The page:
Henry Morley (15 September 1822 – 1894) was a writer on English literature and one of the earliest Professors of English Literature.
The son of an apothecary, he was born in Hatton Garden, London, educated at a Moravian school in Germany, and at King's College London, and after practicing medicine and keeping schools at various places, went in 1850 to London, and adopted literature as his profession.
From 1865–89 he was Professor of English Literature at University College London, where among his pupils was Rabindranath Tagore. From 1882 to 1889 he was principal of University Hall, as Arthur Hugh Clough had been a generation before. The building, on the west side of Gordon Square in the heart of Bloomsbury, at that time also housed Manchester New College, and is now the home of Dr Williams's Library.
His biography was written by Henry Shaen Solly, the son of prominent reformer Henry Solly.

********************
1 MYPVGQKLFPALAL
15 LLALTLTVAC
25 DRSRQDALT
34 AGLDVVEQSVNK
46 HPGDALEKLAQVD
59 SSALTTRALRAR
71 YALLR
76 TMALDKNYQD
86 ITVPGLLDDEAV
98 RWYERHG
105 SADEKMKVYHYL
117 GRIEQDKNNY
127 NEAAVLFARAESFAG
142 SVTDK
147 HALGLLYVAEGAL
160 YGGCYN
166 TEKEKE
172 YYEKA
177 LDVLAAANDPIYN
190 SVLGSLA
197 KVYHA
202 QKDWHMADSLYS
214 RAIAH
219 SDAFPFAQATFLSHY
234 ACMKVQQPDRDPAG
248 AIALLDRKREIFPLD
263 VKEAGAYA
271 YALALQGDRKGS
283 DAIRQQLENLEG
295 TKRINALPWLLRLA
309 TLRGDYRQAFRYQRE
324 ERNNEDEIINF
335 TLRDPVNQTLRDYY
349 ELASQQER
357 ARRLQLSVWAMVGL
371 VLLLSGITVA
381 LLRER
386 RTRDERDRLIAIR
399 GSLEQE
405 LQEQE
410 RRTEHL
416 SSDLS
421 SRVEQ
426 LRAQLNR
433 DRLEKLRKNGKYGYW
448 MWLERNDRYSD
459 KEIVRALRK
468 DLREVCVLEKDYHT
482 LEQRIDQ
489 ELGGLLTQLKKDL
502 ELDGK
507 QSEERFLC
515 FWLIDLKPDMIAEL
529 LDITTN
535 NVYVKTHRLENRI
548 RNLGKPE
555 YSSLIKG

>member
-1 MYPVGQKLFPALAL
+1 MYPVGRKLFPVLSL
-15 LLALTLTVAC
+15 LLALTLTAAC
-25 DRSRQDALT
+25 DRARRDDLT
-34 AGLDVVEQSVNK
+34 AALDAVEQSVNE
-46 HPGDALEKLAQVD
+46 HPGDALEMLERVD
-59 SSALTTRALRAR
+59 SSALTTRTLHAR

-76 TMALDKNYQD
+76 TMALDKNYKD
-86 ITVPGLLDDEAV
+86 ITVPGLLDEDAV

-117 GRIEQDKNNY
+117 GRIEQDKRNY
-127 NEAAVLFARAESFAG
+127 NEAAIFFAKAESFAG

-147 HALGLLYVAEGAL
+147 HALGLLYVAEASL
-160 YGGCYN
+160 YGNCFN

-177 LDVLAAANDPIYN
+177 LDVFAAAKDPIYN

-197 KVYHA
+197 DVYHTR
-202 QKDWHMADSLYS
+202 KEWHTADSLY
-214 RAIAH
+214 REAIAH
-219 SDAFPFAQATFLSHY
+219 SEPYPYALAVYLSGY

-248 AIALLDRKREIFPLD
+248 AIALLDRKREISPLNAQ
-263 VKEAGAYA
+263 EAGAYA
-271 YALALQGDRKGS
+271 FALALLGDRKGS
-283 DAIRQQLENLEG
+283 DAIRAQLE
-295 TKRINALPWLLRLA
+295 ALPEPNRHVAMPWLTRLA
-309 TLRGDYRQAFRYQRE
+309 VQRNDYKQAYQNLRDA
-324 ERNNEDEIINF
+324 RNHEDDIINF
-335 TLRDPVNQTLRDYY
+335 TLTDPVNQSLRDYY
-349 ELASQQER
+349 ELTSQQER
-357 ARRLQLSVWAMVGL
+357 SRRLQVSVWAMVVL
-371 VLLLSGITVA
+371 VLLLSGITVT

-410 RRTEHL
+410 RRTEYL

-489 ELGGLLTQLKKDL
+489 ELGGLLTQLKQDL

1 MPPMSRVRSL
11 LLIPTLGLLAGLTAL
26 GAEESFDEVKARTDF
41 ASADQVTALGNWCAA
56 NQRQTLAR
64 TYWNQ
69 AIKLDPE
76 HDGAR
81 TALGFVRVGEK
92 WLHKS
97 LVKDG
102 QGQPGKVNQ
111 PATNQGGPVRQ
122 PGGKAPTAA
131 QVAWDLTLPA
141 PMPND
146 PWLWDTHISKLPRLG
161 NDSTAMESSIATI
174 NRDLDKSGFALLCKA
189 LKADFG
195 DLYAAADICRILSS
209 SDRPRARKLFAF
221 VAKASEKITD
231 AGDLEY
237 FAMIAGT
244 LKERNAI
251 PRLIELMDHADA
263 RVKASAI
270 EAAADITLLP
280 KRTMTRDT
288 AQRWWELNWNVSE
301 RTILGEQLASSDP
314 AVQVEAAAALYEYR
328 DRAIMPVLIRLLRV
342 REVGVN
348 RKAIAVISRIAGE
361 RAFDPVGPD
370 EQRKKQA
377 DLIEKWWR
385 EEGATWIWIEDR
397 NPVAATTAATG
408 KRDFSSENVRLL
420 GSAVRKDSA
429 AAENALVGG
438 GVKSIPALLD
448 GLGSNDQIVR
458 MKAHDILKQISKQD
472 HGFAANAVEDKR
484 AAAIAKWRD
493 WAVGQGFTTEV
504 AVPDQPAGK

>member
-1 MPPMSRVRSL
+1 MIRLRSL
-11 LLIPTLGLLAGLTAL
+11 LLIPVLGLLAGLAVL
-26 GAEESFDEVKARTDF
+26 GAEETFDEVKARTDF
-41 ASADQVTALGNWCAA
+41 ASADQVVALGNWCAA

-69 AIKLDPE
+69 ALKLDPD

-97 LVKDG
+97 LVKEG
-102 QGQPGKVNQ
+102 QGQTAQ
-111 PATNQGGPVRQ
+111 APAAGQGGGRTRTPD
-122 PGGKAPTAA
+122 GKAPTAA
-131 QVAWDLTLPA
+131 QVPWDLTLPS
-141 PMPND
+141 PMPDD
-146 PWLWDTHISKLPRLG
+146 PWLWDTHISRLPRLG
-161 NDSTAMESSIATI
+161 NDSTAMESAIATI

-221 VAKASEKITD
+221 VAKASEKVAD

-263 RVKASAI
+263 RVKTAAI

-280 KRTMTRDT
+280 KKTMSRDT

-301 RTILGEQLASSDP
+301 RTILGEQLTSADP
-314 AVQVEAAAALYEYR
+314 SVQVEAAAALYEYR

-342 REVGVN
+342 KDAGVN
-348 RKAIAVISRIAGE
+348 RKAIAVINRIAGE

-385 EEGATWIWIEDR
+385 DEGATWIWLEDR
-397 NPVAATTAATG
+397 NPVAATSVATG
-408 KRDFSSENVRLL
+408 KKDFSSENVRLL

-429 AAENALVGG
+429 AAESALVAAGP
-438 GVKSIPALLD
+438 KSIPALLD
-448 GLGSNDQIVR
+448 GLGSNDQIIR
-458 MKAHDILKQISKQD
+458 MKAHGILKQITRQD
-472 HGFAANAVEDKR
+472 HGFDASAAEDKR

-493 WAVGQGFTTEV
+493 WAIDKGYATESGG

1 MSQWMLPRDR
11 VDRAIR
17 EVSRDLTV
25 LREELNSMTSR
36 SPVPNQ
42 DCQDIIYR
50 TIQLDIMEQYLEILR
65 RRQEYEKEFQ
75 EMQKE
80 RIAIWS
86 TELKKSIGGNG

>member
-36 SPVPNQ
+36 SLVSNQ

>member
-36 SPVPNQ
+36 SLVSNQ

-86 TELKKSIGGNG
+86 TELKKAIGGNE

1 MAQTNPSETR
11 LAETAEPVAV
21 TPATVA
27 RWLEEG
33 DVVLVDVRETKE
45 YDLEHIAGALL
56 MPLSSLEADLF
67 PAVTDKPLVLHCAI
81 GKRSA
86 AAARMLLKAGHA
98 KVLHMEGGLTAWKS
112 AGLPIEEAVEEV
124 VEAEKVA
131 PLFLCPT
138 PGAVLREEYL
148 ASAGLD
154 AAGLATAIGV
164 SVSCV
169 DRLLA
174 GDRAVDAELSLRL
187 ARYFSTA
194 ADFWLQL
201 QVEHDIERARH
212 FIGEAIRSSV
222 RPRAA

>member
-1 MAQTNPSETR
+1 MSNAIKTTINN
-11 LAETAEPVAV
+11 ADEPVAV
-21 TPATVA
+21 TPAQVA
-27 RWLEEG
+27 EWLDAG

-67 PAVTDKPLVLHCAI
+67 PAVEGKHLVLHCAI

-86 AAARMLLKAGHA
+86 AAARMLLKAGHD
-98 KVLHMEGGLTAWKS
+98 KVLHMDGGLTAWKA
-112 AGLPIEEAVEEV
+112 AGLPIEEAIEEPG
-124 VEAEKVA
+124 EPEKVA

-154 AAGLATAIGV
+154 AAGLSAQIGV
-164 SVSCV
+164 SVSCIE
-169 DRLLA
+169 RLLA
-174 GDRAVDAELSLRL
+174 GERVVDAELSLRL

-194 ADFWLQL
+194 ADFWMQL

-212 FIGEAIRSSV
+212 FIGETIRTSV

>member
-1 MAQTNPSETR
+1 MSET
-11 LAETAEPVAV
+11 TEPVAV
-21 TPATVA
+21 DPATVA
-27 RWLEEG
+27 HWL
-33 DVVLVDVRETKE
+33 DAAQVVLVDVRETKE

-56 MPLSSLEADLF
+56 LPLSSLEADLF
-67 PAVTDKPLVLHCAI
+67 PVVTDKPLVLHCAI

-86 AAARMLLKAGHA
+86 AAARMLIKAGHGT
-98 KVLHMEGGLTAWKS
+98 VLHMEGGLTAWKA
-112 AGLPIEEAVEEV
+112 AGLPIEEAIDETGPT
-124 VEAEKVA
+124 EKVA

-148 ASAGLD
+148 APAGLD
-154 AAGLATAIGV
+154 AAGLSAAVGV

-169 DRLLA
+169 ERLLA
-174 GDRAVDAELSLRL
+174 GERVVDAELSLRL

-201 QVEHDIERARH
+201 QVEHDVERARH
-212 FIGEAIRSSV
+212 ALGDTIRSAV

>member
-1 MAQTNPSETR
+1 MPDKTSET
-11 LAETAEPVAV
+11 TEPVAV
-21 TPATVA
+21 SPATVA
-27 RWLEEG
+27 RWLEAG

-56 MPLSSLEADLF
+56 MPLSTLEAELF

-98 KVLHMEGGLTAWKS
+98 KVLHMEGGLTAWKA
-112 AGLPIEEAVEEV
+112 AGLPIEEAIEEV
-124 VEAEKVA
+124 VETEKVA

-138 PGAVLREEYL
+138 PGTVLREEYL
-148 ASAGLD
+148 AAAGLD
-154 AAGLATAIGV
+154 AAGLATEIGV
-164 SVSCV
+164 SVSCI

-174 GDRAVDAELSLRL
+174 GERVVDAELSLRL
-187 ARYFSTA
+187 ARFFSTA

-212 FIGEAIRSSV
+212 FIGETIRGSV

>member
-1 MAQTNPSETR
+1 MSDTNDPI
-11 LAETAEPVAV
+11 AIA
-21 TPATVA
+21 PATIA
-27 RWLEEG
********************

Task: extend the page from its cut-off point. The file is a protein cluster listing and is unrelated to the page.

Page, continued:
He was the author of various biographies, including Lives of Bernard Palissy, Cornelius Agrippa, Girolamo Cardano and Clément Marot. He also wrote introductions to two books written by John Locke—the 1884 edition of "Two treatises on civil government", and the 1889 edition of "Of civil government and toleration".
His principal work, however, was English Writers (10 volumes 1864-94), coming down to Shakespeare. His First Sketch of English Literature—the study for the larger work—had reached at his death a circulation of 34,000 copies.
- J. R. Howard Roberts and Walter H. Godfrey (editors) (1949). "University Hall (Dr. Williams' Library), Gordon Square". Survey of London: volume 21: The parish of St Pancras part 3: Tottenham Court Road & neighbourhood. Institute of Historical Research. Retrieved 18 June 2012.
|Wikisource has original works written by or about:
Henry Parker Morley
- 'The Life of Henry Morley' by Henry Shaen Solly
- Rhode Island College webpage on Morley
- Works by Henry Morley at Project Gutenberg
This article incorporates text from a publication now in the public domain: Cousin, John William (1910). A Short Biographical Dictionary of English Literature. London: J. M. Dent & Sons. Wikisource